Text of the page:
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From: Participatory communication - Footsteps 117

How to provide opportunities for people to share their ideas and influence change

I produce a podcast (an audio recording with interviews and discussion) called ‘How to build community’. Each month I interview someone who has been involved in a community project that has had a big impact. They tell me their story and share their wisdom. I have spoken with people all over the world, but one of my favourite interviews was with a social worker called Bobby Zachariah from Pune in India.

Door to door

Pune is home to both low-income communities and wealthy technology companies. Bobby explained that one of these technology companies ran a charity project to provide education and opportunities in one of the poorest areas of the city. The company had a big budget, a genuine desire to help and technical expertise. But because the community saw themselves as recipients rather than co-owners of the project, not many people were interested in getting involved.

The company turned to Bobby for help. ‘What should we do?’ they asked him. They had spent a lot of money over several years, and had very little to show for it. His advice came as a surprise. He suggested that instead of trying to solve the problems of the community for them, they should instead start going door to door in the neighbourhood, asking people, ‘How are you?’, and simply listening to them.

And this is what they did. Every weekend, a group from the company visited the community and engaged in conversations to find out about people’s lives and the things they cared about.

Confidence

This simple act of listening began to change the community. The local people were used to feeling undervalued, but as they were listened to they began to develop the confidence to address their own challenges.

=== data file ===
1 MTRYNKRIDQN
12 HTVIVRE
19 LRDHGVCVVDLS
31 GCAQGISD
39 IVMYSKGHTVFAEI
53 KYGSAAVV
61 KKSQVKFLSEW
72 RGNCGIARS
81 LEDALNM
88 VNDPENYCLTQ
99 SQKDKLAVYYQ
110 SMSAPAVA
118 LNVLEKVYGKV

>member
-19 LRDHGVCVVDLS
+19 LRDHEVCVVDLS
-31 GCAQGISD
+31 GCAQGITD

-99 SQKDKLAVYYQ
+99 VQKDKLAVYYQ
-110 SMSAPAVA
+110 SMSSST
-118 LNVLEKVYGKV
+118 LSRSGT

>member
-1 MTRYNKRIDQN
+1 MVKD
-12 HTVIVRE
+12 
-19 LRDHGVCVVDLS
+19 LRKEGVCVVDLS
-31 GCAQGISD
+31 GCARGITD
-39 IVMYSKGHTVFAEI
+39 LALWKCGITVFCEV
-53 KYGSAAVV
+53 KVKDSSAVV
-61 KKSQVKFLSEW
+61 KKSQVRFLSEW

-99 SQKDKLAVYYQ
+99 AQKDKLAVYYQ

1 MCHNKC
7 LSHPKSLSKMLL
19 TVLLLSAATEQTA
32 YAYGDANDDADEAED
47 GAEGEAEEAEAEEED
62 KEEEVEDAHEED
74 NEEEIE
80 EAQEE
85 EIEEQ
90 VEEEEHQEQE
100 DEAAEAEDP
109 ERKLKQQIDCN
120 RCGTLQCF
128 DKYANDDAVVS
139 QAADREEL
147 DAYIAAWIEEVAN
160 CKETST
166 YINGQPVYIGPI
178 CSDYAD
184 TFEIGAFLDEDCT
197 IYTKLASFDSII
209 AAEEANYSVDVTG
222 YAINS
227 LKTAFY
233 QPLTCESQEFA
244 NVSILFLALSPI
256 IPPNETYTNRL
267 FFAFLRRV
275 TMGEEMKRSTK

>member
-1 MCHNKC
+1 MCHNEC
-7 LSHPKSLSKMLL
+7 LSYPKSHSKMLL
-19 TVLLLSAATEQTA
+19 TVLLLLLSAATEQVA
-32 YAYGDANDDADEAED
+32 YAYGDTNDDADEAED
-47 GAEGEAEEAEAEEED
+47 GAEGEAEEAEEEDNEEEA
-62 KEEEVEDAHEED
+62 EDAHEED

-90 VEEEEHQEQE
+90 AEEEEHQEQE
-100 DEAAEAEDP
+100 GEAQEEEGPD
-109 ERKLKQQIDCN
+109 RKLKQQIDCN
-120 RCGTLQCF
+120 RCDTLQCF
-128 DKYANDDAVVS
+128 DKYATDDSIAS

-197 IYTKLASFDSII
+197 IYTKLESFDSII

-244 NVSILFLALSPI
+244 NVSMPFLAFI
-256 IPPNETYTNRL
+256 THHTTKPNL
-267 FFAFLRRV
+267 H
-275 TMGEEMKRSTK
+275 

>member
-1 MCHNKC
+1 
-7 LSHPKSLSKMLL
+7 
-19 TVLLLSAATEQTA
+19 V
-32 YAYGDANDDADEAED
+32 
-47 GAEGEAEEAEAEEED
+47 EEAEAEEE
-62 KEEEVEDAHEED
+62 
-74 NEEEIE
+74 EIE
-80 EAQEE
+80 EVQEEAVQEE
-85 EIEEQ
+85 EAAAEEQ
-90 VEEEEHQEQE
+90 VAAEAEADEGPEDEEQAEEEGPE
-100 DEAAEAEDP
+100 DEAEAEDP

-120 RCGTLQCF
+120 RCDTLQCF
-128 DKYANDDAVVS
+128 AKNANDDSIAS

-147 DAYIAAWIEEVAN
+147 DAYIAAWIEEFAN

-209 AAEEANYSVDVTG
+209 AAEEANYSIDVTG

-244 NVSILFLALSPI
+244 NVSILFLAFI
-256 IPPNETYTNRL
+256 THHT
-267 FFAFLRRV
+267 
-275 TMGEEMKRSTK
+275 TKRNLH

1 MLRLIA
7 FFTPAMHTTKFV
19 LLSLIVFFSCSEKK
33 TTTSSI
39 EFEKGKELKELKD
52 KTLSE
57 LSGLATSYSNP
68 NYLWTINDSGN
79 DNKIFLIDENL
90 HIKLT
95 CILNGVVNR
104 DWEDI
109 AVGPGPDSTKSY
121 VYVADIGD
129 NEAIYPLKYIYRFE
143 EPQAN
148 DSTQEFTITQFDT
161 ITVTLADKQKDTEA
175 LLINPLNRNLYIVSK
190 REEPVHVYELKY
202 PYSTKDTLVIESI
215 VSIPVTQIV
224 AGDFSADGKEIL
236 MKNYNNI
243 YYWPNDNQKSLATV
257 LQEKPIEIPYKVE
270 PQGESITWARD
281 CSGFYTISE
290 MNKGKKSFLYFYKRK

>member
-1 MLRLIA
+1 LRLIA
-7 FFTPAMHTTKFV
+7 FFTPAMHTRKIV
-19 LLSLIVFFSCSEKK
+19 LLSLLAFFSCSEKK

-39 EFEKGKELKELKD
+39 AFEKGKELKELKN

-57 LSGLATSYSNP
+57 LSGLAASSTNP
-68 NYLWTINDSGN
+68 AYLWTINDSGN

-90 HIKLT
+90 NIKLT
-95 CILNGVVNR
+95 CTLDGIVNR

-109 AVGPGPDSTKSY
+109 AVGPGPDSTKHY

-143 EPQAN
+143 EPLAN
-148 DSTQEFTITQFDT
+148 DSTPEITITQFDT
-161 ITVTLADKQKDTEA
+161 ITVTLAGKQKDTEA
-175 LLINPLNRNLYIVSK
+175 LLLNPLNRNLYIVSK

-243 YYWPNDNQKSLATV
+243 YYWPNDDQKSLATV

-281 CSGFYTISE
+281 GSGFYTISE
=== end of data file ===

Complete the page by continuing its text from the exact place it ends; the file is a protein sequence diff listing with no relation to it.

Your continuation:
This led to them taking part in a ‘dream-building’ exercise, during which they identified several objectives for their community including improvements in health, sanitation and education. 

They formed volunteer groups made up of young people, women and men, and they asked the local government to work on these objectives with them. And they turned to the technology company for funding and expertise to help make it happen. So the technology company went from being ignored, to playing a key role in facilitating exciting, community-led change.

Working together

Listening is an essential part of participatory communication, and it can lead to unexpected and remarkable outcomes. When communities, local organisations and policymakers listen to each other, misunderstandings are often resolved and people learn to work together in new ways.

Book magazine resource

Resources

Adult literacy

Drawing pictures

Certain subjects can be difficult or embarrassing for people to talk about, such as open defecation or an argument between neighbours. But community members often know that these are important issues that need to be addressed.

One way to open up the conversation is to encourage people to draw simple pictures to illustrate their concerns. All the pictures can then be made available for everyone to look at, without anyone needing to know who drew which picture. 

It can be encouraging for groups to see that several people share the same concerns and the exercise can lead to excellent conversations. Depending on the context, it can be helpful for women, men and children to have separate discussions, at least initially. 

Written by

Written by  Jake Lloyd

Jake Lloyd is the podcast host for ‘How to build community’, a joint collaboration between Arukah Network and Footsteps magazine.

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